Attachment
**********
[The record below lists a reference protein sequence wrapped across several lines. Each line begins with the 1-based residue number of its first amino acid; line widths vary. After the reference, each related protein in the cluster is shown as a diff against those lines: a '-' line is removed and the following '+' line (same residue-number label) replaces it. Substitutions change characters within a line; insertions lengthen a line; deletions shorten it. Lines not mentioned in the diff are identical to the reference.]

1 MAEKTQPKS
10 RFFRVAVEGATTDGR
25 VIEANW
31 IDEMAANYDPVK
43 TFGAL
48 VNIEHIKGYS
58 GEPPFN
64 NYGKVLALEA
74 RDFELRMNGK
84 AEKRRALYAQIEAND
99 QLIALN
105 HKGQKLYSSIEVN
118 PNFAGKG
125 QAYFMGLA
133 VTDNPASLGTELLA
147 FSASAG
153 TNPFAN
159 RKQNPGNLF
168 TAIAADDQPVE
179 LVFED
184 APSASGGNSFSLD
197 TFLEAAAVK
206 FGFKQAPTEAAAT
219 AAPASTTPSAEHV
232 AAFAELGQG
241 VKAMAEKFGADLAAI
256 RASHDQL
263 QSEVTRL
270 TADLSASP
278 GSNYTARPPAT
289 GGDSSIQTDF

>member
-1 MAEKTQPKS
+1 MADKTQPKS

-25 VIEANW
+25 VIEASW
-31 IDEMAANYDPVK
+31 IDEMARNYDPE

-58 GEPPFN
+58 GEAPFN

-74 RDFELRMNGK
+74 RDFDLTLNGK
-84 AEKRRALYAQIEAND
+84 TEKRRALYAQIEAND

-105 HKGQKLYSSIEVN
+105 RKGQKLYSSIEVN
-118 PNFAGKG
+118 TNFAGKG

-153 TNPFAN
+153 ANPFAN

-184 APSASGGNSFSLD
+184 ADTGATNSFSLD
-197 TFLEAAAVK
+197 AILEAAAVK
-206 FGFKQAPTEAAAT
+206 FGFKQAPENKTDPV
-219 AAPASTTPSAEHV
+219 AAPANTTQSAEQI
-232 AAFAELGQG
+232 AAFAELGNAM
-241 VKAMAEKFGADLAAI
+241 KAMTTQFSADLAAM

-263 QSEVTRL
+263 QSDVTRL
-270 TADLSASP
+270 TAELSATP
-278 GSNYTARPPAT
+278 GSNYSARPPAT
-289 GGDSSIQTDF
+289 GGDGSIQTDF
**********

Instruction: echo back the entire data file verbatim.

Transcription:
[The record below lists a reference protein sequence wrapped across several lines. Each line begins with the 1-based residue number of its first amino acid; line widths vary. After the reference, each related protein in the cluster is shown as a diff against those lines: a '-' line is removed and the following '+' line (same residue-number label) replaces it. Substitutions change characters within a line; insertions lengthen a line; deletions shorten it. Lines not mentioned in the diff are identical to the reference.]

1 MAEKTQPKS
10 RFFRVAVEGATTDGR
25 VIEANW
31 IDEMAANYDPVK
43 TFGAL
48 VNIEHIKGYS
58 GEPPFN
64 NYGKVLALEA
74 RDFELRMNGK
84 AEKRRALYAQIEAND
99 QLIALN
105 HKGQKLYSSIEVN
118 PNFAGKG
125 QAYFMGLA
133 VTDNPASLGTELLA
147 FSASAG
153 TNPFAN
159 RKQNPGNLF
168 TAIAADDQPVE
179 LVFED
184 APSASGGNSFSLD
197 TFLEAAAVK
206 FGFKQAPTEAAAT
219 AAPASTTPSAEHV
232 AAFAELGQG
241 VKAMAEKFGADLAAI
256 RASHDQL
263 QSEVTRL
270 TADLSASP
278 GSNYTARPPAT
289 GGDSSIQTDF

>member
-1 MAEKTQPKS
+1 MADKTQPKS

-25 VIEANW
+25 VIEASW
-31 IDEMAANYDPVK
+31 IDEMARNYDPE

-58 GEPPFN
+58 GEAPFN

-74 RDFELRMNGK
+74 RDFDLTLNGK
-84 AEKRRALYAQIEAND
+84 TEKRRALYAQIEAND

-105 HKGQKLYSSIEVN
+105 RKGQKLYSSIEVN
-118 PNFAGKG
+118 TNFAGKG

-153 TNPFAN
+153 ANPFAN

-184 APSASGGNSFSLD
+184 ADTGATNSFSLD
-197 TFLEAAAVK
+197 AILEAAAVK
-206 FGFKQAPTEAAAT
+206 FGFKQAPENKTDPV
-219 AAPASTTPSAEHV
+219 AAPANTTQSAEQI
-232 AAFAELGQG
+232 AAFAELGNAM
-241 VKAMAEKFGADLAAI
+241 KAMTTQFSADLAAM

-263 QSEVTRL
+263 QSDVTRL
-270 TADLSASP
+270 TAELSATP
-278 GSNYTARPPAT
+278 GSNYSARPPAT
-289 GGDSSIQTDF
+289 GGDGSIQTDF